As results are solidifying statewide, the Democrats have regained a comfortable supermajority in the Assembly, with 60 districts (including District 16) called for the Democrats and 20 set to go to the Republicans.
Bauer-Kahan looks to be among the Democratic candidates buoyed by the so-called "blue wave" at the polls throughout California this November amid those voters’ growing disdain for the Republican Party and President Donald Trump’s administration.
But the results weren’t always as promising for the political newcomer from Orinda.
Friday marked the first time Bauer-Kahan officially took the lead in the general election -- which at one time saw Baker ahead early by hundreds of votes (2.4% margin) at the end of Election Night.
But the gap closed consistently in Bauer-Kahan's favor over the ensuing week and a half as more vote-by-mail and provisional ballots were tallied and Alameda County updated its totals each day, a margin that dwindled down to just a 159-vote advantage for Baker on Thursday evening.
Then on Friday afternoon, Bauer-Kahan's home county of Contra Costa released its first election results update since Nov. 9 and the Democrat expanded her once-narrow lead in that county to nearly 2,800 votes -- enough to jump in front of Baker overall. By Saturday afternoon, the Democrat also broke ahead in Alameda County, by 121 votes.
The overall count now stands at 105,396 votes for Bauer-Kahan, compared to 102,495 ballots for Baker.
During the campaign this fall, Bauer-Kahan presented herself as a Democrat who would always represent the voice of District 16 residents, compared to Baker's record, especially on women's rights, environmental protection and gun control.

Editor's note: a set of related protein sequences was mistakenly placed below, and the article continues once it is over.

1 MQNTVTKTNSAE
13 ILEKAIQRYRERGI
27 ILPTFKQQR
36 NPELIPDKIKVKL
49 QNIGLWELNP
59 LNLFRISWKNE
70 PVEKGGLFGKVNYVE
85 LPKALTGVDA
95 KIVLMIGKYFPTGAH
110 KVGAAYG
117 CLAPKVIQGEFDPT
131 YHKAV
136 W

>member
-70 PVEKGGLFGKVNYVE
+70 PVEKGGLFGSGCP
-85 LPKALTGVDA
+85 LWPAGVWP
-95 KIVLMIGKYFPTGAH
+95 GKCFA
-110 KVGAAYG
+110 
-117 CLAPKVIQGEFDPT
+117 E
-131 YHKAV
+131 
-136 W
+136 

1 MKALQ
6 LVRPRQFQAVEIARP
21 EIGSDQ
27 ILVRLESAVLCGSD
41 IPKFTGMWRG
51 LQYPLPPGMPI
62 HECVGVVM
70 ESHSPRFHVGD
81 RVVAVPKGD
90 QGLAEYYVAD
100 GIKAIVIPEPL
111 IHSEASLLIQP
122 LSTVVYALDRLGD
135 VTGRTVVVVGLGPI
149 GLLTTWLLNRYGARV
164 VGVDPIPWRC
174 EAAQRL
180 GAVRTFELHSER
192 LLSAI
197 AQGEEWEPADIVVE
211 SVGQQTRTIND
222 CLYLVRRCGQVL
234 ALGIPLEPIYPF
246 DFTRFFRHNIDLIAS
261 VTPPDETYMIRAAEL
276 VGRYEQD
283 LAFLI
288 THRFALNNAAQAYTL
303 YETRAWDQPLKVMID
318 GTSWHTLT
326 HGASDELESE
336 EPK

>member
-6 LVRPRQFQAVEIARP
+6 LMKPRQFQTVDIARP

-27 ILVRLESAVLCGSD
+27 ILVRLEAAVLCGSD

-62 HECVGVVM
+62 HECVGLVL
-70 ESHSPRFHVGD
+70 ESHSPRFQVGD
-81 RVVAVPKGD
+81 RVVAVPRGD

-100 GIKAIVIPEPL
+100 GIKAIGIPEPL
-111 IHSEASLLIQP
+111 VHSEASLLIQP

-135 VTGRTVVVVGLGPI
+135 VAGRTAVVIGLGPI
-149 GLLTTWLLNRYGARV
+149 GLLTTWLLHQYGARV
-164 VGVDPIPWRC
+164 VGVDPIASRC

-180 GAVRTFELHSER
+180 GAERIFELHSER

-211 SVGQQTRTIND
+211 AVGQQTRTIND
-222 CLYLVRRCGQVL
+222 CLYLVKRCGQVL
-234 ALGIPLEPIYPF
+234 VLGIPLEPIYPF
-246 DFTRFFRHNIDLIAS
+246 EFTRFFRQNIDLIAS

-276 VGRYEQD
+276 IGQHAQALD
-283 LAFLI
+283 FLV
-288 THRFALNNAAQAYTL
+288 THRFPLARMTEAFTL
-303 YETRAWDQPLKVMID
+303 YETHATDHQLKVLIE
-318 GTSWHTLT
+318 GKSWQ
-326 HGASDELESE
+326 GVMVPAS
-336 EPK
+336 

Baker tried to position herself as an independent voice who delivers results for the communities in her district and who is willing to work with legislators on both sides of the aisle to achieve key constituent priorities.
The Baker campaign cited her voting history as progressive and bipartisan, while Bauer-Kahan backers argued the incumbent hadn't demonstrated enough consistency.
Bauer-Kahan is an attorney and married mother of school-age children who entered her first Assembly election with school volunteer and nonprofit service experience, but no elected or local government service time, trying to offer District 16 a new type of political voice in Sacramento.
That was strikingly similar background to Baker's in 2014 when the Republican attorney won her first-ever elected position by defeating union-backed Democrat and former Dublin mayor Tim Sbranti in a tight race for the open Assembly seat after Buchanan termed out. Baker retained the seat for the GOP in 2016, comfortably defeating Democrat Cheryl Cook-Kallio, a former Pleasanton City Council member.
Looking ahead, Alameda County officials said results would be updated each day until finalized while Contra Costa County officials plan to release their next update next Wednesday afternoon, saying they have around 36,000 ballots left pending countywide. (They say they’re unable to determine how many of those are in District 16.)
Local election results must be certified by Dec. 7, according to the California Secretary of State's Office.